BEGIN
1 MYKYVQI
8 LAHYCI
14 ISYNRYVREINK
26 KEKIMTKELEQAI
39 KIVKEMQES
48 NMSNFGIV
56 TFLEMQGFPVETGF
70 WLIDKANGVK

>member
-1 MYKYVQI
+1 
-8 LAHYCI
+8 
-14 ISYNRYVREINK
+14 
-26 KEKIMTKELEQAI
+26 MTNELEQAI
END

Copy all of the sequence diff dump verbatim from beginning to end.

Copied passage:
1 MYKYVQI
8 LAHYCI
14 ISYNRYVREINK
26 KEKIMTKELEQAI
39 KIVKEMQES
48 NMSNFGIV
56 TFLEMQGFPVETGF
70 WLIDKANGVK

>member
-1 MYKYVQI
+1 
-8 LAHYCI
+8 
-14 ISYNRYVREINK
+14 
-26 KEKIMTKELEQAI
+26 MTNELEQAI